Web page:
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Close At Chickamauga Park

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Of the Investigation of the Conduct of the War -- Local Doctors Testify.

Chattanooga, Tenn., Oct. 31. -- Maj. W.T. Comegys was a witness before the war investigators Saturday. He was medical purveyor of Camp Thomas. He stated that there had never been any delay in filling his requisitions on the surgeon general, and he was always able to meet all requisitions. Major Comegys had refused to fill some requisitions from the hospital, because satisfied the articles demanded were not needed. He accounted for the sickness in Camp Thomas by saying the men did not know how to take care of themselves. He blamed the regimental officers for anything that was deficient.

Lieutenant J.M. Arrasmith had charge of the rations of the camp, and his criticism was that the sinks were badly cared for, making a stench in camp at night that was stifling; discipline, also, was very slack.

Drs. Baxter and Boyd, local physicians, were called to testify in regard to the case of Sergeant Frank, who died here during the summer as the result of a railroad accident. Dr. Baxter said that notwithstanding the man was in a state of profound shock alter the accident Dr. Samuel D. Hubbard, surgeon of the regiment, insisted upon removing the wounded man to Chickamauga Park. The man died on the way out, as he (Baxter) had predicted he would. Dr. Baxter told of one train of Wlsconsin sick which he had seen on its way home without a medical officer or medical supplies. A number of residents in the vicinity of Camp Thomas were examined, and stated their observation of the condition at Chickamauga Park while the troops were there and gave their conclusions as to the causes of the sickness of the soldiers. They defended the climate as salubrious and healthful, and generally attributed the prevalence of disease to the habits of the volunteers.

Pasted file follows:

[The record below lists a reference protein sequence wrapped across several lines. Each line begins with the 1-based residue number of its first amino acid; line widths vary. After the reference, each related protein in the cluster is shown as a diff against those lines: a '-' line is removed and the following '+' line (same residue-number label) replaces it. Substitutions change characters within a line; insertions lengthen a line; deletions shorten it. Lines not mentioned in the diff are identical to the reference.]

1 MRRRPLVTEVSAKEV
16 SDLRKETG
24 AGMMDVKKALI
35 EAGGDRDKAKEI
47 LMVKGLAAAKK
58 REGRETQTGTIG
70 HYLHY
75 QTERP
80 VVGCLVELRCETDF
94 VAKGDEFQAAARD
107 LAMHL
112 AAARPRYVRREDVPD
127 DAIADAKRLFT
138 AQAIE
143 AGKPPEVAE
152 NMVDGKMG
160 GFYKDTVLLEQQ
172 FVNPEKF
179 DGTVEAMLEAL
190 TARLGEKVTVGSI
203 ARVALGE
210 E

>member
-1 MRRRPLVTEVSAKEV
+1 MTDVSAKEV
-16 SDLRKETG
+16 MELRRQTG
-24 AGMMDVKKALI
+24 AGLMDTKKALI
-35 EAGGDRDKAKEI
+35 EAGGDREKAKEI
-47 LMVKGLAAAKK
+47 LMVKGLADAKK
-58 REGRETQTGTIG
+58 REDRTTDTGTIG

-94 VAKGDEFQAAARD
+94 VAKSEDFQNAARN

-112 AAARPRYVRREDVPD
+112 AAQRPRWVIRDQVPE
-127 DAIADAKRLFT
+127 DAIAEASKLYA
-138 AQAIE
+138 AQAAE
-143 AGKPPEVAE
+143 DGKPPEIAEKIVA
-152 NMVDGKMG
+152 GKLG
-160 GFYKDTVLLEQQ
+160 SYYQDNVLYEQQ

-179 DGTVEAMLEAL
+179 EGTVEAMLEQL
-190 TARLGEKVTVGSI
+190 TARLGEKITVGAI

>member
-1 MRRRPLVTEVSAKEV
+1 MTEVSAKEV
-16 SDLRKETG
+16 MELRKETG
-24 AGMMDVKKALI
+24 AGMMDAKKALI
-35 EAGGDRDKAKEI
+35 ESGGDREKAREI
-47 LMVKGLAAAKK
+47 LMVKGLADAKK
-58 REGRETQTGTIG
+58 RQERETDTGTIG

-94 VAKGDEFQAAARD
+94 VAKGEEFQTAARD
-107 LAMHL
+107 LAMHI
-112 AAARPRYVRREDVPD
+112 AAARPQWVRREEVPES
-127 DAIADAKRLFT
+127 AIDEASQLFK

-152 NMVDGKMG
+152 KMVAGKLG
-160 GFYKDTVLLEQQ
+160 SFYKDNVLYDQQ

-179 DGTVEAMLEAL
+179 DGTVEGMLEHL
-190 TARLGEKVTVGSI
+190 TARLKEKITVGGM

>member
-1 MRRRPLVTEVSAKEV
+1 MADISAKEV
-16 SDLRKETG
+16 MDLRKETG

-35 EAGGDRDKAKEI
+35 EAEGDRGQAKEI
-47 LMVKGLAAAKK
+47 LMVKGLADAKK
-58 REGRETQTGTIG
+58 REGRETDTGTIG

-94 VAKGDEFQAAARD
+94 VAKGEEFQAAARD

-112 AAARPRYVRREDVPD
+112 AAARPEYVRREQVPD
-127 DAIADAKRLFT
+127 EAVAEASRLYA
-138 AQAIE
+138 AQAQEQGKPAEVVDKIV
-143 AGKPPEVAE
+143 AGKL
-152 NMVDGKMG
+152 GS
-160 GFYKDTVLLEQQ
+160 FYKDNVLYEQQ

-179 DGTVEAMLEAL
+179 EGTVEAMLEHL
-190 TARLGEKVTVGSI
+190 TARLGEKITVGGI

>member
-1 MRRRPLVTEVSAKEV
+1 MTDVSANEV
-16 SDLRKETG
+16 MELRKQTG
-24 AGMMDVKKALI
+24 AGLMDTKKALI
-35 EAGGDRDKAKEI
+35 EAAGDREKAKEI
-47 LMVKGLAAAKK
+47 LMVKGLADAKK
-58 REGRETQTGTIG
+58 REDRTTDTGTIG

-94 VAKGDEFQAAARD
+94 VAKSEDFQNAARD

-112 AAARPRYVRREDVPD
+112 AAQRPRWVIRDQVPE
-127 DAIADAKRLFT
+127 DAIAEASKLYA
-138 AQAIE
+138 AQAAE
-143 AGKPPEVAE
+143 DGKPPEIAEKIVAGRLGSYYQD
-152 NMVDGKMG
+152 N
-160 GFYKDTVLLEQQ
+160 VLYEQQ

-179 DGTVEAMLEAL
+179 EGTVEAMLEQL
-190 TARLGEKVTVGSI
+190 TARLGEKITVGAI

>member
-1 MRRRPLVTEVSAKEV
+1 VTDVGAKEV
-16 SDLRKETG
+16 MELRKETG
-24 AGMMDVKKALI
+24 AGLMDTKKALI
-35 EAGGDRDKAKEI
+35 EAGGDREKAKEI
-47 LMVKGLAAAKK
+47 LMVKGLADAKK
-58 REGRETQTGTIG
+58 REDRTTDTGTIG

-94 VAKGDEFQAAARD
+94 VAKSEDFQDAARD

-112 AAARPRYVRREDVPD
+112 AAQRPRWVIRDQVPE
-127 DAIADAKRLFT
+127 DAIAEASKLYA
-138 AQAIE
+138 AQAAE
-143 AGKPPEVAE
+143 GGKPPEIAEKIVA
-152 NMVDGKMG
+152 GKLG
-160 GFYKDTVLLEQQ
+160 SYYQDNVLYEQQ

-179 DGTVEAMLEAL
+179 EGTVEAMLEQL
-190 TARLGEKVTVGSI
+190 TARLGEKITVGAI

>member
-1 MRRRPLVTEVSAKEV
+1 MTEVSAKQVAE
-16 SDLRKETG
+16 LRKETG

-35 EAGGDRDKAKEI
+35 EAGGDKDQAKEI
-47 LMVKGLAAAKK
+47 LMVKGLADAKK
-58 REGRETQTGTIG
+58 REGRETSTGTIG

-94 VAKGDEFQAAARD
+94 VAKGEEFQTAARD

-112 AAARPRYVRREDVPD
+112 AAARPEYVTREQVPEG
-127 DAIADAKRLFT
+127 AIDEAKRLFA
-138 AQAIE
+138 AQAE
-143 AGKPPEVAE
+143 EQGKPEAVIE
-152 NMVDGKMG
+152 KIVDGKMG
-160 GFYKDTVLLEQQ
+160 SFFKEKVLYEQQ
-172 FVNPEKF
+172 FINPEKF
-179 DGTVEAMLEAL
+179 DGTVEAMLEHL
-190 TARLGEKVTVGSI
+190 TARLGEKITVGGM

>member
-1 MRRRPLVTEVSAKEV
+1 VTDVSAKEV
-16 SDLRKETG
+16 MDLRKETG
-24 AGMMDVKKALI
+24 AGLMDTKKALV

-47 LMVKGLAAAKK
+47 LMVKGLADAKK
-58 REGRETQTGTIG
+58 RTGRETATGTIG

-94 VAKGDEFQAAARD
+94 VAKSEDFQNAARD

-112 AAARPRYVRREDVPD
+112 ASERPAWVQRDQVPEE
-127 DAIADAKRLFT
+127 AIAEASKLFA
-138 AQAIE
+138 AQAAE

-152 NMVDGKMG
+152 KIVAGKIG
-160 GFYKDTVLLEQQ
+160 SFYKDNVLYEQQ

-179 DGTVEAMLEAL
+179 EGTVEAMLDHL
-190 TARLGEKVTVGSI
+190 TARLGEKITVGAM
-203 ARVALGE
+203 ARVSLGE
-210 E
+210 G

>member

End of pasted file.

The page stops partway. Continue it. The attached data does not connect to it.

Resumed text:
J.C. Howell, a railroad station agent, told of an instance in which fifty-four sick men, being part of a Wisconsin command, had been placed on a train and started to their homes without medical supplies or physicians, and without furloughs or transportation papers. Ira J. Haines, a private acting as a member of the hospital corps, who said he had been a practicing physician in Louisville, Ky., for eight years, was examined on a communication he sent to the commission in which he charged that patients had been treated for typhoid fever when they had pneumonia. He said Vincent Flora, of the Third Illinois, was one of them -- as plain a case of pneumonia as he had ever seen. Upon pressed he modified his statements, saying that he had no consultations with the physicians as to their line of treatment. He said, however, that he considered some of the physicians incompetent.

Captains Daniel E. McCarthy and M. G. Zalinski, of the quartermaster's depot at this point, gave testimony as to the conduct of this office. They agreed that the administration of this department had been as efficient as could have been expected under the circumstances.

Dr. F. B. Stapp, a local physician, detailed a visit to the hospital of the Second division of the Third corps in August, saying he had found it overcrowded and dirty, and with no physicians in attendance at the time. Dr. Stapp said he had seen drunken soldiers lying in the streets of Chattanooga, and he was sure much of the sickness at Camp Thomas was due to the habits of the men.